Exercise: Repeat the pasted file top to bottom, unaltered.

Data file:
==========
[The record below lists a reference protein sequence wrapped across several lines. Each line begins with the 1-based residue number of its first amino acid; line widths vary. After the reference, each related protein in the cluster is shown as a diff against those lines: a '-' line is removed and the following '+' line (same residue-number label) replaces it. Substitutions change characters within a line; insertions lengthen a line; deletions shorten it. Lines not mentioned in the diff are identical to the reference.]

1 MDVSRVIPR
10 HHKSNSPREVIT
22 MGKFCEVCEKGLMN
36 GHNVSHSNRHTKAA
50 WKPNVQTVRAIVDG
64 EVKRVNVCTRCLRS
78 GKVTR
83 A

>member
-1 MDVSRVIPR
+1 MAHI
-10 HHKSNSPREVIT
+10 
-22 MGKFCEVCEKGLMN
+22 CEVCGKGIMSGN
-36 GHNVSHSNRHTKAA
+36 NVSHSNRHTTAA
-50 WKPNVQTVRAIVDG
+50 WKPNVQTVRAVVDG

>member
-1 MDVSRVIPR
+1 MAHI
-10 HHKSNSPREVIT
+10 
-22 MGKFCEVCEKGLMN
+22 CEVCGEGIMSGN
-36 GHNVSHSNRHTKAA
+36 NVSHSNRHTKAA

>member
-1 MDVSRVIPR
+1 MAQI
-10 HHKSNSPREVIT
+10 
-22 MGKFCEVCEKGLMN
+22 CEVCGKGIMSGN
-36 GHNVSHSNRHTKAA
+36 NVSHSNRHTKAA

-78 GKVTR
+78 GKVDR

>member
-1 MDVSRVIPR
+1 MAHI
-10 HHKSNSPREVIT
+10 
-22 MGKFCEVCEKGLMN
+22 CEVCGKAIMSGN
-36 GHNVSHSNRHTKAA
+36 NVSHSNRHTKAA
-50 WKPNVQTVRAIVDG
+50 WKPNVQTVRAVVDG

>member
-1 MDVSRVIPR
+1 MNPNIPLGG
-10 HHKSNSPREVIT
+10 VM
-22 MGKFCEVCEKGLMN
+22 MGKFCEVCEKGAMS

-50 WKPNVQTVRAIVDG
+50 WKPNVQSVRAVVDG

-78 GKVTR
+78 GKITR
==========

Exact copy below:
[The record below lists a reference protein sequence wrapped across several lines. Each line begins with the 1-based residue number of its first amino acid; line widths vary. After the reference, each related protein in the cluster is shown as a diff against those lines: a '-' line is removed and the following '+' line (same residue-number label) replaces it. Substitutions change characters within a line; insertions lengthen a line; deletions shorten it. Lines not mentioned in the diff are identical to the reference.]

1 MDVSRVIPR
10 HHKSNSPREVIT
22 MGKFCEVCEKGLMN
36 GHNVSHSNRHTKAA
50 WKPNVQTVRAIVDG
64 EVKRVNVCTRCLRS
78 GKVTR
83 A

>member
-1 MDVSRVIPR
+1 MAHI
-10 HHKSNSPREVIT
+10 
-22 MGKFCEVCEKGLMN
+22 CEVCGKGIMSGN
-36 GHNVSHSNRHTKAA
+36 NVSHSNRHTTAA
-50 WKPNVQTVRAIVDG
+50 WKPNVQTVRAVVDG

>member
-1 MDVSRVIPR
+1 MAHI
-10 HHKSNSPREVIT
+10 
-22 MGKFCEVCEKGLMN
+22 CEVCGEGIMSGN
-36 GHNVSHSNRHTKAA
+36 NVSHSNRHTKAA

>member
-1 MDVSRVIPR
+1 MAQI
-10 HHKSNSPREVIT
+10 
-22 MGKFCEVCEKGLMN
+22 CEVCGKGIMSGN
-36 GHNVSHSNRHTKAA
+36 NVSHSNRHTKAA

-78 GKVTR
+78 GKVDR

>member
-1 MDVSRVIPR
+1 MAHI
-10 HHKSNSPREVIT
+10 
-22 MGKFCEVCEKGLMN
+22 CEVCGKAIMSGN
-36 GHNVSHSNRHTKAA
+36 NVSHSNRHTKAA
-50 WKPNVQTVRAIVDG
+50 WKPNVQTVRAVVDG

>member
-1 MDVSRVIPR
+1 MNPNIPLGG
-10 HHKSNSPREVIT
+10 VM
-22 MGKFCEVCEKGLMN
+22 MGKFCEVCEKGAMS

-50 WKPNVQTVRAIVDG
+50 WKPNVQSVRAVVDG

-78 GKVTR
+78 GKITR